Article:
For a while my favourite dress was pink. But not because I liked pink. In fact I was the only one in my ballet group which wore a white instead of a pink tricot (because white was the only non-pink colour available…I switched to blue as soon as possible and finally to black). I just happened to like this specific dress and it certainly didn’t ruin me to wear it at every opportunity for a year.

    And as soon as they are old enough to watch everything on day TV without problem, just let them. Let them pick what they like (but don’t forget to send them to the fresh air once a while). And if they take a liking to something you don’t approve off…discuss it with them. Restrictions just make the stuff you keep from them more interesting.

    1. That’s an interesting point that it really is a case-by-case basis for many of these choices. Growing up (I’m from a family of 6 kids) we would complain when things weren’t fair. My Dad would say ‘my children aren’t the same and I’m not going to treat them the same’. Like we all had different curfews, or no curfews, depending on the situation. What works with one may not be what is needed for another. While I do think letting kids stay innocent as long as possible is a good thing, it just depends. I agree empowering them to make choices is good parenting in my book.

  2. I feel it just varies from family to family and culture to culture. Like in my culture and upbringing, going against your father or mother a la Ariel will NEVER be a commendable trait, no matter how you want to justify it. But, I know in other families and cultures, it’s a TOTALLY justified behavior. So it just varies.

    1. Would that be enough in your culture to not watch the film or watch and discuss. I’ve been wondering about that with Princess and the Frog because its emphasis on the occult makes me uncomfortable. I don’t know if I’d allow it or not?

      1. Oh no, it doesn’t affect my watching the film. I still enjoy ‘The Little Mermaid’ and Ariel, but Ariel’s disobedience/talking back to her father is the only bad quality against any Disney Princess that I agree with. That’s my point. Other than that, bring on, Ariel, lol!

        If films have a lot of cursing or a lot of sexual content/nudity, that would make me not want to watch a film. But thematic elements wouldn’t.

      2. I’m same with a just a preference for less dark films but I wouldnt stop my kids from seeing them within reason. Depends on the film and the kid

  3. I asked my daughter what it is about Pocahontas that she likes. She said she likes when the tree talks to Pocahontas. I’ve gotta say, I like that tree too. 🙂

    1. And thanks for being the first parent to respond to my ramblings. I know so many amazing parents!

  4. Being gay is exactly the same as being straight is exactly the same as being asexual is exactly the same as being bisexual. You’re born out of the womb that way. It pisses me off when people worry about movies having a “gay agenda” as if it will make their kids turn gay or make them consider turning into a homosexual. “Hey, now that I watched Frozen, I think I want to kiss another girl.” That’s just not how sexuality works. Sorry, this is something I am very passionate about haha good article. I enjoyed the read.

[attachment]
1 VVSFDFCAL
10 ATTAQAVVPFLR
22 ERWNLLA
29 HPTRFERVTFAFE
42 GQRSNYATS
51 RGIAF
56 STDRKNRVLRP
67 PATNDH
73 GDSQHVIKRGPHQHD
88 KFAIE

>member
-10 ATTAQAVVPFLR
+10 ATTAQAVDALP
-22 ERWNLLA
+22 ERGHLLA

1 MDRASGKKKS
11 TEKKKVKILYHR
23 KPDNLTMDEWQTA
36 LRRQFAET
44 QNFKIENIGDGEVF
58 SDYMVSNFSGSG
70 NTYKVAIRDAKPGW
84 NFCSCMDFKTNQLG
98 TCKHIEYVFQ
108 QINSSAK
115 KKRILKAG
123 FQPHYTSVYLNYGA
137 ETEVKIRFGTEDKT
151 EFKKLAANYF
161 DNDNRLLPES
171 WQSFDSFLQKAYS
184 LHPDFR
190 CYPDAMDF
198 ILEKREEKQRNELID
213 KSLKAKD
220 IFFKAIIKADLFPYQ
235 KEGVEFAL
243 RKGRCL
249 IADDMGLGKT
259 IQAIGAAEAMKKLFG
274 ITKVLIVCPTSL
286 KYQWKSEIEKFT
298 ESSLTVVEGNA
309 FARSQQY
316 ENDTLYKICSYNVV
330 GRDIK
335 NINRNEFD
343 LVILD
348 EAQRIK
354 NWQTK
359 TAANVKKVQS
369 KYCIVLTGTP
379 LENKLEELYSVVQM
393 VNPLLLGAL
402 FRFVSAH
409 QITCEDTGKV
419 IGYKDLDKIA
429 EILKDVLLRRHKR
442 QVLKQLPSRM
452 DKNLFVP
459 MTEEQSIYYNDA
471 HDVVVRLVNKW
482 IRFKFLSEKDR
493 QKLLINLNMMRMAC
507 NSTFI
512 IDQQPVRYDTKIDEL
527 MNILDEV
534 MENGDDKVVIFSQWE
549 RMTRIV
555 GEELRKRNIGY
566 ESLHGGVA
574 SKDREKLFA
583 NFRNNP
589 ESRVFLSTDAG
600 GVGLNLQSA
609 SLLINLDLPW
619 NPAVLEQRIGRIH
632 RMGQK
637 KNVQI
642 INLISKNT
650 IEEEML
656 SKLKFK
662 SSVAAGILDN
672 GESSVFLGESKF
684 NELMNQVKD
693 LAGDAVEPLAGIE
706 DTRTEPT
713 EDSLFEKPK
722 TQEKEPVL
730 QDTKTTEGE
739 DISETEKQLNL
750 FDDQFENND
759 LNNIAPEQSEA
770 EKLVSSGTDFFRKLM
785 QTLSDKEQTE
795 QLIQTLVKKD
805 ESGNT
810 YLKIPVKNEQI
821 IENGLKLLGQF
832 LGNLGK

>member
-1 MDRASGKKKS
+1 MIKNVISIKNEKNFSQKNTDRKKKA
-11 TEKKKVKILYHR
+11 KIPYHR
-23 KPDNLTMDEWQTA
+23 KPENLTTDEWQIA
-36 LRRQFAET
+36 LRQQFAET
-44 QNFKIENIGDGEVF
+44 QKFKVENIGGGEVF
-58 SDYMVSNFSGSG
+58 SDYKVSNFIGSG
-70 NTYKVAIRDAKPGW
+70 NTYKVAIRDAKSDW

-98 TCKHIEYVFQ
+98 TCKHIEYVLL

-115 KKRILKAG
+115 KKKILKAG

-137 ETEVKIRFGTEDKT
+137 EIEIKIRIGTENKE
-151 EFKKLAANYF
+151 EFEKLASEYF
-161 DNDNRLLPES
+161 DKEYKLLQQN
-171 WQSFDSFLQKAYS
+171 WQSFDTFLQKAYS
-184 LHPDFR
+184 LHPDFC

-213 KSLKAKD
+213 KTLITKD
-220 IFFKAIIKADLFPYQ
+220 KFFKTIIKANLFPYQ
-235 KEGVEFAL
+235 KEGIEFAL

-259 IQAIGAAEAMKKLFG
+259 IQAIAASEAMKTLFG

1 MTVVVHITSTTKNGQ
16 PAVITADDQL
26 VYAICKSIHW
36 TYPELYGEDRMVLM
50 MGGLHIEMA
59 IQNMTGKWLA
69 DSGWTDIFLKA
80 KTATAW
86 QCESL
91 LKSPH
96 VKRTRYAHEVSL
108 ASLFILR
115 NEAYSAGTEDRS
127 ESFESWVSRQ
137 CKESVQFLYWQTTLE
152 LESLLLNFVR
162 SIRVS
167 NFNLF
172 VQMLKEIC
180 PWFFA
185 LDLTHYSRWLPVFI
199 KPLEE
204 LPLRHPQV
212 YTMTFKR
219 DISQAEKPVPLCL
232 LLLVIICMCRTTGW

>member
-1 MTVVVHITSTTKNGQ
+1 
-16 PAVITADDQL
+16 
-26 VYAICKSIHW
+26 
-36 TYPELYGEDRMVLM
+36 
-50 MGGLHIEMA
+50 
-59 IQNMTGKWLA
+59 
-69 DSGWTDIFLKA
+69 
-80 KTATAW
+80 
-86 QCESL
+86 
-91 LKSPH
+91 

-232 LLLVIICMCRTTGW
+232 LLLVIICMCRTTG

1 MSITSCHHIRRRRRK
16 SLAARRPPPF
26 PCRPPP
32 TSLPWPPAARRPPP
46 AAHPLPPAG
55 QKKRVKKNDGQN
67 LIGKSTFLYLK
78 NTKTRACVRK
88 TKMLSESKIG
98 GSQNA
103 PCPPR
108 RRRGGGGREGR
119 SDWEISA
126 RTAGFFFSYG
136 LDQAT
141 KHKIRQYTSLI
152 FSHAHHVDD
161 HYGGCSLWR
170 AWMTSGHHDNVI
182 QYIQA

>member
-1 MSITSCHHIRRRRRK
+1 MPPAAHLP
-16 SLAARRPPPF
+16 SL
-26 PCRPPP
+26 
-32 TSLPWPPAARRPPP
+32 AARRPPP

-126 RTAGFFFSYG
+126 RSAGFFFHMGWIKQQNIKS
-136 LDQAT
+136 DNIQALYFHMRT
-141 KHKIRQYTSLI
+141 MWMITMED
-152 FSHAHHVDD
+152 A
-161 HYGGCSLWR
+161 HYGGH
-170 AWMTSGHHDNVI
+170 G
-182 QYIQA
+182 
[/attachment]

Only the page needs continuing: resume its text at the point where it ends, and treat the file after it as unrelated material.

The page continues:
5. When we were kids, there was so much less to watch. My family didn’t own very many VHS tapes, and we didn’t have cable till I was a teenager, so we had 6 channels. My parents probably let me watch a lot of things that they wouldn’t let me watch if I were a kid today just because if Saved by the Bell was on at 3pm and that was the only time I’d really have a chance to watch tv that day, they wouldn’t make me turn it off. Though in retrospect I’m sure they weren’t super excited about me watching it!

    I find I’m pickier about what my kid watches than I would have ever thought because there are SO many great options out there for her. Why would I let her watch the Lego Friends show, which is super tweeny and overly “boyfriend/girlfriend” focused, when she could be watching something like Daniel Tiger or My Big, Big Friend which are much more positive shows? I don’t tell her “No, you’re not allowed to watch it because it’s terrible.” I usually say something like, “I’d like you to watch something different, because there are a lot of shows that are much better for kids.” If she wants to know more, I’ll tell her about specific things on the show that aren’t great. The goal is to teach her to discern for herself what is worth her time. Given that she’s five, it will be awhile before I start letting her make more choices that way though.

    I totally agree with you about parenting really being the key. Lego Friends (or whatever the heck that stupid show is called) isn’t going to ruin my child, and I have no illusions about that, I certainly wouldn’t judge people who do let their kids watch shows like that.

    1. That’s a really good point about having so many more choices to offer kids. You have all the channels, plus streams, plus dvds and blu-ray. So perhaps we can be more picky now with our kids entertainment because so much is out there.
      It’s amazing with all these options people still choose The Smurfs and The Lorax…Sigh.
      I’m glad to know I’m not totally out to sea on my views on parenting. Good to know this single girl isn’t totally nuts!

      Thanks for reading my ramblings.

      We also have to consider that what we introduce kids to today could be seen over and over again; wheras, back in the early days you went to the theater and that was your shot unless you happened on a re-release.

      1. I actually find the opposite to be true for my daughter, though it is very personality specific. When I was a kid I’d get on a binge where I watched the same movie every day–Annie was one, The Neverending Story and Flight of the Navigator were others–because that’s what there was to watch at our house. If I watched TV after noon, it was one of our videos or Matlock. Lorena will watch only one show for a week, but she always watches different episodes. She’s actually the only kid I know who almost never watches the same thing (or episode) twice. Part of that is just her personality, but I think it’s partly bc there are so many good things to watch. She’s never forced to choose between Matlock, Oprah, or a handful of VHS tapes. Lately she’s been really into the Brady Bunch, which I find hilarious. It’s utterly substance-less and pretty sexist, but since I loved watching reruns of that show growing up, I’m indulging her on that one. Haha! She gets upset if I put on an episode she’s already seen though!

      2. It’s my siblings I remember watching movies over and over again. You almost wanted to not introduce them to things because they’d see them so much. Maybe that’s why I have such a high tolerance for repetition?
        I think you are right though. It’s not as common as it used to be.